One thing I wasn’t nervous about was the fact that we three sisters and Mom would look good in Vegas.  We were all into fashion, and Vegas in the 70s was not the Vegas we know now.  It was not the “family place” it has become; it was a place where adults went to gamble, see the shows, and enjoy the hotels.  No schlepping around in ratty t-shirts, jeans, and flip-flops.  You dressed up when you went to Vegas.  You wore your best jeans or “pantsuits” or mini-skirts during the day, bikinis with cute little cover-ups at the pool, and lovely cocktail dresses, gowns, or sophisticated pant outfits for the shows.

And so we loaded our luggage into “ Sea-foam,” Mother’s big ol’ Cadillac with a white-beige leather top and gorgeous aqua bottom that looked like a wave on four wheels, and hit the road.  We were all really excited, which helped get us through the flat four-hour ride through the desert from Newport Beach to Las Vegas.  Once we got there we decided to eat lunch at The Flamingo Hotel, because – duh! – even Mom had listened to the Live from Las Vegas album a gazillion times and wanted to check it out.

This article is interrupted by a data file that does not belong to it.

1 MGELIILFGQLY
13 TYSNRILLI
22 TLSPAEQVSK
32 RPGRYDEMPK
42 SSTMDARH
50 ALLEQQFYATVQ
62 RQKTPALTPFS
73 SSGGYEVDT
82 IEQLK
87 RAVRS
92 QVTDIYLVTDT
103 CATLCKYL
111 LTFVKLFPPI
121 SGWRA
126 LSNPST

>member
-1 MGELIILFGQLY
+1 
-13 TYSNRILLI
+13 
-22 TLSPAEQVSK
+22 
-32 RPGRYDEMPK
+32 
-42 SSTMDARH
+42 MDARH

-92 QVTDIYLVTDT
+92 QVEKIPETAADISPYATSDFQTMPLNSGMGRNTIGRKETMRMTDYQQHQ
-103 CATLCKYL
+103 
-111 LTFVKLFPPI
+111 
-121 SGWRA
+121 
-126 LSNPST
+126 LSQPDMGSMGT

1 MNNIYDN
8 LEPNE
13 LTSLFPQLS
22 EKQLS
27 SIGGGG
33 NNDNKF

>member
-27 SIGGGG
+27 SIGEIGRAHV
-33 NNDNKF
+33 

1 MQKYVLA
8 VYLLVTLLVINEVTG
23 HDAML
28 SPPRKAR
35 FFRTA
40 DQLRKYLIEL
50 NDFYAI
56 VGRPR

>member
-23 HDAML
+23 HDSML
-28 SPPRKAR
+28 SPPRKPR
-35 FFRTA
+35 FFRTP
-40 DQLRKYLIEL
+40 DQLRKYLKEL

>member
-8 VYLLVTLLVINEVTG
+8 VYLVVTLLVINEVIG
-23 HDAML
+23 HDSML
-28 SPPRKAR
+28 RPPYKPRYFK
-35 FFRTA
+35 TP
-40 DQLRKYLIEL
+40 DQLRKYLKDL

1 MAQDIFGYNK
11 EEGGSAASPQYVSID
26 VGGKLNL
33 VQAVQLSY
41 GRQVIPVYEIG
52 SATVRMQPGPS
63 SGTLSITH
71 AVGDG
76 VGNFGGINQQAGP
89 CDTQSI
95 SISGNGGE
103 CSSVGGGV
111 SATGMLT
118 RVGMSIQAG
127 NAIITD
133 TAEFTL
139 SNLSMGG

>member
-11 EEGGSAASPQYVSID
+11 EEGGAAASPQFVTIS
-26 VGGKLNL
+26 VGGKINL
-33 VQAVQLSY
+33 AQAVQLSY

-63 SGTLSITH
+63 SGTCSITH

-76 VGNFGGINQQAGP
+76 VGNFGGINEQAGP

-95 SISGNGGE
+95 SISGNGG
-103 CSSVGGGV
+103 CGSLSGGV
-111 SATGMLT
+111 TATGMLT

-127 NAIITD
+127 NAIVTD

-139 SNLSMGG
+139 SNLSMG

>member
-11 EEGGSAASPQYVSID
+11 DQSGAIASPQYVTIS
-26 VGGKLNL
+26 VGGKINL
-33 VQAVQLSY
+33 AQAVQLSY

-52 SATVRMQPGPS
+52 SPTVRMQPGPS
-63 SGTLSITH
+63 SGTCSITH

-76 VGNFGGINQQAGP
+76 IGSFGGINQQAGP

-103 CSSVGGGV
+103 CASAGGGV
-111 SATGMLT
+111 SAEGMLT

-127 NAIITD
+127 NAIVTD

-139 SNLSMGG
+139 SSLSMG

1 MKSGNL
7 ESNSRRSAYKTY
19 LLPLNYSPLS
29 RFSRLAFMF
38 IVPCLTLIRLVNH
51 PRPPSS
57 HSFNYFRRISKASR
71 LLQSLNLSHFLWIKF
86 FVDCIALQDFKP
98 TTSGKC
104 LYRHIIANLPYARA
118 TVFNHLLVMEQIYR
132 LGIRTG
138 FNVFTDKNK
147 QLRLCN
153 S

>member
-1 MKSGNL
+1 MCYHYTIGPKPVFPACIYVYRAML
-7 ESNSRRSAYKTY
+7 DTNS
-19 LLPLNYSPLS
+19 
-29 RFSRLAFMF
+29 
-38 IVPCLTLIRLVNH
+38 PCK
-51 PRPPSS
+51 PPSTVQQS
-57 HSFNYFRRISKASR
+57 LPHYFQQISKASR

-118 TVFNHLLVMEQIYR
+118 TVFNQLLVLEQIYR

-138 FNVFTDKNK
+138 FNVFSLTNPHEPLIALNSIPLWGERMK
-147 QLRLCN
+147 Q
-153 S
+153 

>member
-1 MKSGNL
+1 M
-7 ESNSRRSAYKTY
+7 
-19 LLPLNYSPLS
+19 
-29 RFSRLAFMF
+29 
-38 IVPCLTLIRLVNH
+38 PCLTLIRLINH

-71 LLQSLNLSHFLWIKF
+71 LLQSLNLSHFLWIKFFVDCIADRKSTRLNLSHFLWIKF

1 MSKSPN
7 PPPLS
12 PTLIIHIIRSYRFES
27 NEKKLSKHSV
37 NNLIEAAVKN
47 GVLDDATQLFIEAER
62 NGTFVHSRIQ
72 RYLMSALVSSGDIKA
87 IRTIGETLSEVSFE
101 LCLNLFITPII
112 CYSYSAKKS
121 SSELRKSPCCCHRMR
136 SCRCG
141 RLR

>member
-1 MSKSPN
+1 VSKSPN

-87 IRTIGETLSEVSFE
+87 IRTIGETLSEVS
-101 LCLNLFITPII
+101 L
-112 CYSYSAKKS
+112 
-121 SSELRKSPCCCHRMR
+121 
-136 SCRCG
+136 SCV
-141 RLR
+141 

We arrived at the Hotel International and it was huge and gorgeous and modern and Vegas beyond our imaginations.

Tom Jones – Reading a Note

Our bevy of beauty and the ugly duckling, (I am now able to identify this as a distorted belief, but at the time, it was my tiny world view), explored the hotel and took advantage of the April sun and pool.  Later we played the slot machines.  My sisters were well over 21, and while I was still a teen, my height and quiet manner feigned maturity, allowing me to appear to be of age.  I was able to pull down a few slots myself, and I felt like such a grown up!  I think we spent a whole $35 in quarters, and someone won back about $25.